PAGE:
Here and Now

Monday - Thursday 11am-1pm
Robin Young and Jeremy Hobson

A live production of NPR and WBUR Boston, in collaboration with public radio stations across the country, Here & Now reflects the fluid world of news as it’s happening in the middle of the day, with timely, smart and in-depth news, interviews and conversation.

Co-hosted by award-winning journalists Robin Young and Jeremy Hobson, the show’s daily lineup includes interviews with NPR reporters, editors and bloggers, as well as leading newsmakers, innovators and artists from across the U.S. and around the globe.

Here & Now began at WBUR in 1997, and expanded to two hours in partnership with NPR in 2013. Today, the show reaches an estimated 3.6 million weekly listeners on over 383 stations across the country.

To visit the show's website, click here.

KUNR Local Hosts: Esther Ciammachilli, Danna O'Connor

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NPR Story
11:32 am
Mon March 23, 2015

Redesigned PSAT Shifts Preparation Efforts For High School Students

Students taking the PSAT in the fall of 2015 will see a newly designed test. (Sam UL/Flickr Creative Commons)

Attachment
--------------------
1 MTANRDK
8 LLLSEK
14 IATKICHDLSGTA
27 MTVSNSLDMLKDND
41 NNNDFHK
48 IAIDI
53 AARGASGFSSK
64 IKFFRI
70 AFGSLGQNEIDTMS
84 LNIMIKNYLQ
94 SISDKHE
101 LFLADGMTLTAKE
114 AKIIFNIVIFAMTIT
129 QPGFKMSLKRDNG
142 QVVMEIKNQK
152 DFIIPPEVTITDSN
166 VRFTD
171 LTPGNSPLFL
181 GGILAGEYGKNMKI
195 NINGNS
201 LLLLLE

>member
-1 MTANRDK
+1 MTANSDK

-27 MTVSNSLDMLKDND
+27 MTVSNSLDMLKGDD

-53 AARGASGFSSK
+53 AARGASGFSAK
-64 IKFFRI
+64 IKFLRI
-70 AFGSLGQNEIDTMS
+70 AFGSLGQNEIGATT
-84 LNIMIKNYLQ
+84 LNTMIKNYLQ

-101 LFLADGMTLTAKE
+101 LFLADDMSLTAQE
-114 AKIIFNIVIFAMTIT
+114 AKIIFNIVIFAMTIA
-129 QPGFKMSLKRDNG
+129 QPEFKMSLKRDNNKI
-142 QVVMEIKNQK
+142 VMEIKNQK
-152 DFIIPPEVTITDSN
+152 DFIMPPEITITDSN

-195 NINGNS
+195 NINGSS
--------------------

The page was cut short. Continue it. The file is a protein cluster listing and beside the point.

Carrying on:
Originally published on Mon March 23, 2015 12:02 pm

It’s that time of year: the high school class of 2015 is now receiving college decision letters.

At the same time, current high school freshmen and sophomores will face a revised version of the preliminary SAT or PSAT in the fall of 2015.

The PSAT is an important step before taking the actual SAT but the announced changes may change the way students go about preparing.

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NPR Story
11:32 am
Mon March 23, 2015

China's Top Weather Official Warns Of Climate Change Risks

A man wears a mask amid heavy smog on the Bund in Shanghai on November 12, 2014. (AFP/Getty Images)

Originally published on Mon March 23, 2015 12:02 pm

China’s top weather official is warning people about the potential impact of climate change.

China’s Xinhua news agency reports that Zheng Guoguang, chief of China’s Meteorological Administration, said climate change could reduce crop yields and lead to “ecological degradation.”

The statements are considered rare, even though China is the world’s largest source of carbon dioxide emissions.

“As the world warms, risks of climate change and climate disasters to China could become more grave,” Zheng said.

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NPR Story
12:19 pm
Fri March 20, 2015

From Texas, A Supreme Court Case For Confederate Flag License Plates

This image provided by the Texas Department of Motor Vehicles shows the design of a proposed Sons of Confederate Veterans license plate. . (Texas Department of Motor Vehicles via AP)